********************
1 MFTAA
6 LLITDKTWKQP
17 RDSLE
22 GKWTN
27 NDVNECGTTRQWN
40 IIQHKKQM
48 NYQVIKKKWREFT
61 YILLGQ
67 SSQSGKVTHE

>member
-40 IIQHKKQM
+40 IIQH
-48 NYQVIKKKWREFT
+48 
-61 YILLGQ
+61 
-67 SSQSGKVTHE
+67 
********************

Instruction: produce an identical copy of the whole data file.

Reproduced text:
1 MFTAA
6 LLITDKTWKQP
17 RDSLE
22 GKWTN
27 NDVNECGTTRQWN
40 IIQHKKQM
48 NYQVIKKKWREFT
61 YILLGQ
67 SSQSGKVTHE

>member
-40 IIQHKKQM
+40 IIQH
-48 NYQVIKKKWREFT
+48 
-61 YILLGQ
+61 
-67 SSQSGKVTHE
+67 